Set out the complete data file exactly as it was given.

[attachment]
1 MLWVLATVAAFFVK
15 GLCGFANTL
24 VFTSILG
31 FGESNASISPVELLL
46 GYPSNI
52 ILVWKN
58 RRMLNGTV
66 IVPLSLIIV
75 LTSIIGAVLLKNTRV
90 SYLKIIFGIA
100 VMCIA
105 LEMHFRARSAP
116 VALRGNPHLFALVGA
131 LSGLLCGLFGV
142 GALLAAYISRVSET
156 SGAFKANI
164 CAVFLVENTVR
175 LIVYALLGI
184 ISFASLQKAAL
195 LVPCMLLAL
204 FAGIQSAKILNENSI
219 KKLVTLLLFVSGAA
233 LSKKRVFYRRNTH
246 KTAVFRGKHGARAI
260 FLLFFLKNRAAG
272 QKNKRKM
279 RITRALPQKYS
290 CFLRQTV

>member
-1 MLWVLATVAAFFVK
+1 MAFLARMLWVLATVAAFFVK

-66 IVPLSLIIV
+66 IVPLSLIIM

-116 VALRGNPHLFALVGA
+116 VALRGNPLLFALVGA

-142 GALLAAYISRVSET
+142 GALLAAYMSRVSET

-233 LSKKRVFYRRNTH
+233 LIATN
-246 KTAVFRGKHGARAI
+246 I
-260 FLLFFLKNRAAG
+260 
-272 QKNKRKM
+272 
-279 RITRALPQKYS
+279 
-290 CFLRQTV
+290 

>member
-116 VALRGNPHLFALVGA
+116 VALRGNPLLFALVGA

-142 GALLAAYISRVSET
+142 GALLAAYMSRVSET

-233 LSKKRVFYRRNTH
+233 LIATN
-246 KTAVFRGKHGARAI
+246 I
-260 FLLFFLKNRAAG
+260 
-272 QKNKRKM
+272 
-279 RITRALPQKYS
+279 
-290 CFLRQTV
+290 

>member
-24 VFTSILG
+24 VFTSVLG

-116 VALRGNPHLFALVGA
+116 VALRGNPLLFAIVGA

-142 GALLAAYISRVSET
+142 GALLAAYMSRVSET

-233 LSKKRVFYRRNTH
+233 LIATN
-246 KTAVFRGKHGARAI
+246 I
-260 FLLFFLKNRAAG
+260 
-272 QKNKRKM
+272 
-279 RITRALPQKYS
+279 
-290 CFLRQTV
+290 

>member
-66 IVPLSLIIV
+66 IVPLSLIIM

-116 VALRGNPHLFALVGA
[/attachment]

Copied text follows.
1 MLWVLATVAAFFVK
15 GLCGFANTL
24 VFTSILG
31 FGESNASISPVELLL
46 GYPSNI
52 ILVWKN
58 RRMLNGTV
66 IVPLSLIIV
75 LTSIIGAVLLKNTRV
90 SYLKIIFGIA
100 VMCIA
105 LEMHFRARSAP
116 VALRGNPHLFALVGA
131 LSGLLCGLFGV
142 GALLAAYISRVSET
156 SGAFKANI
164 CAVFLVENTVR
175 LIVYALLGI
184 ISFASLQKAAL
195 LVPCMLLAL
204 FAGIQSAKILNENSI
219 KKLVTLLLFVSGAA
233 LSKKRVFYRRNTH
246 KTAVFRGKHGARAI
260 FLLFFLKNRAAG
272 QKNKRKM
279 RITRALPQKYS
290 CFLRQTV

>member
-1 MLWVLATVAAFFVK
+1 MAFLARMLWVLATVAAFFVK

-66 IVPLSLIIV
+66 IVPLSLIIM

-116 VALRGNPHLFALVGA
+116 VALRGNPLLFALVGA

-142 GALLAAYISRVSET
+142 GALLAAYMSRVSET

-233 LSKKRVFYRRNTH
+233 LIATN
-246 KTAVFRGKHGARAI
+246 I
-260 FLLFFLKNRAAG
+260 
-272 QKNKRKM
+272 
-279 RITRALPQKYS
+279 
-290 CFLRQTV
+290 

>member
-116 VALRGNPHLFALVGA
+116 VALRGNPLLFALVGA

-142 GALLAAYISRVSET
+142 GALLAAYMSRVSET

-233 LSKKRVFYRRNTH
+233 LIATN
-246 KTAVFRGKHGARAI
+246 I
-260 FLLFFLKNRAAG
+260 
-272 QKNKRKM
+272 
-279 RITRALPQKYS
+279 
-290 CFLRQTV
+290 

>member
-24 VFTSILG
+24 VFTSVLG

-116 VALRGNPHLFALVGA
+116 VALRGNPLLFAIVGA

-142 GALLAAYISRVSET
+142 GALLAAYMSRVSET

-233 LSKKRVFYRRNTH
+233 LIATN
-246 KTAVFRGKHGARAI
+246 I
-260 FLLFFLKNRAAG
+260 
-272 QKNKRKM
+272 
-279 RITRALPQKYS
+279 
-290 CFLRQTV
+290 

>member
-66 IVPLSLIIV
+66 IVPLSLIIM

-116 VALRGNPHLFALVGA